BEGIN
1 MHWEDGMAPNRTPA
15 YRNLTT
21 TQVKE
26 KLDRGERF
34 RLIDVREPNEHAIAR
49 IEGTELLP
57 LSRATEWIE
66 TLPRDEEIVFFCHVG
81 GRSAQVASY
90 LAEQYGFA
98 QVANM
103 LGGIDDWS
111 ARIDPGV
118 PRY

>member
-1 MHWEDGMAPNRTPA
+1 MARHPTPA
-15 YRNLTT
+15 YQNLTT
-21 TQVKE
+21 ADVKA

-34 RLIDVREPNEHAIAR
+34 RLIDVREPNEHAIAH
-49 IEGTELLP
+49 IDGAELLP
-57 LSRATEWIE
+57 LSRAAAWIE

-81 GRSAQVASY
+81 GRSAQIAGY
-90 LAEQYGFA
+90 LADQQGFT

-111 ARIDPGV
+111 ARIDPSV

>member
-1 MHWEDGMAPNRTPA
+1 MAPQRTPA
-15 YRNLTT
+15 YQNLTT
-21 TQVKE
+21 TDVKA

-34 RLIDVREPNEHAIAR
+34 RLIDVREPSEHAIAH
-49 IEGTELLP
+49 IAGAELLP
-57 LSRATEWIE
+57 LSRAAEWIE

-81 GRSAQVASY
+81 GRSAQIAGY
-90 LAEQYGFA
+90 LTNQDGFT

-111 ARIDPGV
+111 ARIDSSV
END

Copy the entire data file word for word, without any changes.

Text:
1 MHWEDGMAPNRTPA
15 YRNLTT
21 TQVKE
26 KLDRGERF
34 RLIDVREPNEHAIAR
49 IEGTELLP
57 LSRATEWIE
66 TLPRDEEIVFFCHVG
81 GRSAQVASY
90 LAEQYGFA
98 QVANM
103 LGGIDDWS
111 ARIDPGV
118 PRY

>member
-1 MHWEDGMAPNRTPA
+1 MARHPTPA
-15 YRNLTT
+15 YQNLTT
-21 TQVKE
+21 ADVKA

-34 RLIDVREPNEHAIAR
+34 RLIDVREPNEHAIAH
-49 IEGTELLP
+49 IDGAELLP
-57 LSRATEWIE
+57 LSRAAAWIE

-81 GRSAQVASY
+81 GRSAQIAGY
-90 LAEQYGFA
+90 LADQQGFT

-111 ARIDPGV
+111 ARIDPSV

>member
-1 MHWEDGMAPNRTPA
+1 MAPQRTPA
-15 YRNLTT
+15 YQNLTT
-21 TQVKE
+21 TDVKA

-34 RLIDVREPNEHAIAR
+34 RLIDVREPSEHAIAH
-49 IEGTELLP
+49 IAGAELLP
-57 LSRATEWIE
+57 LSRAAEWIE

-81 GRSAQVASY
+81 GRSAQIAGY
-90 LAEQYGFA
+90 LTNQDGFT

-111 ARIDPGV
+111 ARIDSSV